Top 10 Tips for Building an Intentional Me-Made Wardrobe

Top 10 Tips for Building an Intentional Me-Made Wardrobe

Ever walk into your closet to get dressed in the morning and proudly gaze at all of your beautiful me-made garments only to reach for the same tried-and-true outfit you’ve worn twice in the past ten days? You are not alone! Though mindfulness and living with intention are admirable and worthy goals, we live in a world where the culture seems to be shouting at us that “more is more”. These conflicting messages don’t need to stand in the way of curating a more intentional wardrobe full of me-made garments that make you feel both comfortable and confident at the same time!

A good first step is to ask yourself why you are looking to create a more intentional me-made wardrobe? Is it for budgetary reasons? To declutter your closet? To feel less overwhelmed when you get dressed each morning? Or to make sure you actually wear your me-mades? There are no wrong answers, but it is helpful to know your personal motivation in order to stay focused on that goal. As you set out on this journey to creating a more intentional me-made wardrobe here are a few of our favorite tips!

Woman Debating about Garments in Wardrobe

1. Honesty is the Best Policy.

Be truthful with yourself about what you actually wear on a daily basis and how your current wardrobe fits your lifestyle. Do you have an unofficial “uniform” like button-up shirts and structured woven pants or flowy maxi dresses layered with cardigans? If so, consider that when looking at the contents of your closet and how you would like to simplify it or what you plan to add to it.

It’s wonderful to step outside the makes that are constantly in rotation, but it might be unrealistic for 50% of your wardrobe to be garments you will only wear 10% of the time. If you are on the fence about whether or not to keep/make a particular garment, consider when and where you might actually wear it and how often.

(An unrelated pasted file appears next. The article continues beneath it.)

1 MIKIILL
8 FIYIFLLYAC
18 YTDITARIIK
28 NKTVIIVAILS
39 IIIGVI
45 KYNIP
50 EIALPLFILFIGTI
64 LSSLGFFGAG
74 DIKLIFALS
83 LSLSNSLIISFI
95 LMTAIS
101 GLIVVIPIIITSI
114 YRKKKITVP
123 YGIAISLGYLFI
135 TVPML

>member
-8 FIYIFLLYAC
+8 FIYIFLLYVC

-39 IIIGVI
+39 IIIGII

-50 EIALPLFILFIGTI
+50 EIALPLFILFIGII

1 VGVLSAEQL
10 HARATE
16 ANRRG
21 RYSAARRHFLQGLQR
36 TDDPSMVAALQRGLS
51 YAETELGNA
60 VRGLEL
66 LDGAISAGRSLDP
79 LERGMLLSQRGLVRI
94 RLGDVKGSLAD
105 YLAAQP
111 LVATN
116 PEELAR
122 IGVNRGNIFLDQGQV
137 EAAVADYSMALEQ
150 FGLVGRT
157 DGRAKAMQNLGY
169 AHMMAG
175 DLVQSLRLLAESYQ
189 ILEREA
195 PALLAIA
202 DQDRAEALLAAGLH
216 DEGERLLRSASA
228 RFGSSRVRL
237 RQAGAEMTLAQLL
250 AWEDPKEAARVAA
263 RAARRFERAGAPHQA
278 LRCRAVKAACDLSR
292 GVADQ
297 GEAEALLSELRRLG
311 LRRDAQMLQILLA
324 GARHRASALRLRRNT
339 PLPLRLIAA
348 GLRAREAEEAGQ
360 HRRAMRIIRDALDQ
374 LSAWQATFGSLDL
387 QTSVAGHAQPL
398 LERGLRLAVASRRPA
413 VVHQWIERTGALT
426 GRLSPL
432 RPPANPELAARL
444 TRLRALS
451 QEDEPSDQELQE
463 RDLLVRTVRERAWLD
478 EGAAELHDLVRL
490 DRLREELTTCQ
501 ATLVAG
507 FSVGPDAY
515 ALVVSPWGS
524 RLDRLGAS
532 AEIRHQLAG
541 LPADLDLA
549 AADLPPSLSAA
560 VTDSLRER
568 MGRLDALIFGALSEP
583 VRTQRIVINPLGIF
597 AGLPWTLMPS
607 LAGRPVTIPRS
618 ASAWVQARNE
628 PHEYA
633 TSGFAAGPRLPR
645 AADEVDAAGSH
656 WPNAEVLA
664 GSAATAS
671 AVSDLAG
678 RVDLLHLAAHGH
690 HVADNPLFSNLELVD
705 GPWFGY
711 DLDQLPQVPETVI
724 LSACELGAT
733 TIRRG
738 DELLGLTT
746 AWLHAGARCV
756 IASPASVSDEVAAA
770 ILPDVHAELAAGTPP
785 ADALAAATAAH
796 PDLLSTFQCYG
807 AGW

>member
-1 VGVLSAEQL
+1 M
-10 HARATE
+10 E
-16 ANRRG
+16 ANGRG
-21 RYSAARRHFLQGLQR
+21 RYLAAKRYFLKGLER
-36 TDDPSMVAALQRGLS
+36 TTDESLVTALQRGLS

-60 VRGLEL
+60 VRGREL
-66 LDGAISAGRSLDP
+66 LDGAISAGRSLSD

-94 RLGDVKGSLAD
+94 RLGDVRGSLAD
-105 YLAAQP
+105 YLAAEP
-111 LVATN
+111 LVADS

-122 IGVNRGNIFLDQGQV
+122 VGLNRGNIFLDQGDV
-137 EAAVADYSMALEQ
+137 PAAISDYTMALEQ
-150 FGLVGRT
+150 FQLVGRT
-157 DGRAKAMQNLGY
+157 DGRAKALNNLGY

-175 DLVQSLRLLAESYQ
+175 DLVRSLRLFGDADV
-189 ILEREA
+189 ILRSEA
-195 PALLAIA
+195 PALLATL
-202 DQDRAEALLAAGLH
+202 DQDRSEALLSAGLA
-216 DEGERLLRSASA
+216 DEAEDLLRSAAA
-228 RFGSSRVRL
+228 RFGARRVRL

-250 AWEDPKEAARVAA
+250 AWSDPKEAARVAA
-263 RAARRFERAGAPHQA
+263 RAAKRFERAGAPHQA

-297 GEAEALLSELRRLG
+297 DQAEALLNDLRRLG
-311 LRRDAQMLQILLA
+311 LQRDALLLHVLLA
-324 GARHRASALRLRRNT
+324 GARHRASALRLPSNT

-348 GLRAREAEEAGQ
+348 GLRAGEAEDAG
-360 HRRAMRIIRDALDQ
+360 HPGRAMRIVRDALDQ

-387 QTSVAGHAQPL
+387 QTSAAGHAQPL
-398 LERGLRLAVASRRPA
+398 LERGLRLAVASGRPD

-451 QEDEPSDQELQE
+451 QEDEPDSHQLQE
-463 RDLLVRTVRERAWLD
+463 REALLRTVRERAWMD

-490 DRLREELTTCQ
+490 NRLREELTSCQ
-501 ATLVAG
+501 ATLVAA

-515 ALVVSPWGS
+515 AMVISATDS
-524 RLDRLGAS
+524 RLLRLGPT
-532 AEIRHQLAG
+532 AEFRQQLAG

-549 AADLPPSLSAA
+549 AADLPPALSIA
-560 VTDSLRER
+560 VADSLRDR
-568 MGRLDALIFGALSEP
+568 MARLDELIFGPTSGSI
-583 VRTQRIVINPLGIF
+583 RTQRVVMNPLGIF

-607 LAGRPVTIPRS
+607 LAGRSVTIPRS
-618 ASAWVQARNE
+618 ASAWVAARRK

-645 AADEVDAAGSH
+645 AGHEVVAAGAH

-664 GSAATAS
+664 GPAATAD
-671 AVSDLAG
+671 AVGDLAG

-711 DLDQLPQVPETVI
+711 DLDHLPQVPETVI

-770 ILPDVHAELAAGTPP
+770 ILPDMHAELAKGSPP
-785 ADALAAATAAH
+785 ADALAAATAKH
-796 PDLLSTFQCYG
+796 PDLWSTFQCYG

2. Find the Common Thread(s).

When you realize which garments in your existing me-made wardrobe you reach for again and again, ask yourself what it is about them that constantly draws you back. Is it the color? The fit? The fabric?

Color is obviously among the easiest of these to replicate—watch for other fabrics in a similar shade or color family to incorporating into your wardrobe in other ways. If the cut of a particular dress/top is especially perfect for you, make a note to see what else that pattern designer may have that would also fit you well or other patterns in the same silhouette that may become new favorites when you are planning your next make.

Sew Smart! If you are consistently gravitating towards garments in a certain fabric type or fiber content, see what other colors or print might be available in the same or a similar fabric. Don't be afraid to ask for suggestions

3. Build Around What You Already Have.

While going through your current wardrobe, think about which pieces compliment each other and what can easily be mixed and matched. Are you missing anything? Is there a garment you never wear because it doesn't go with anything? Or, is there a garment you can add that can make others more wearable?

When you are thinking about adding something new, ask yourself how many existing items in your wardrobe you will be able to pair with the new garment you are considering.

Woman Holding Favorite Garment from Closet

4. Don’t be Afraid to Branch Out.

This does not mean that if your unofficial uniform consists of button-up shirts you should vow not to make any more and switch over to hoodies! That being said, if you notice that you already have four button-up shirts in various pink ditzy floral poplins in your wardrobe, perhaps you should consider adding a bit of variety with a solid pink or a ditzy floral in another color for your next make.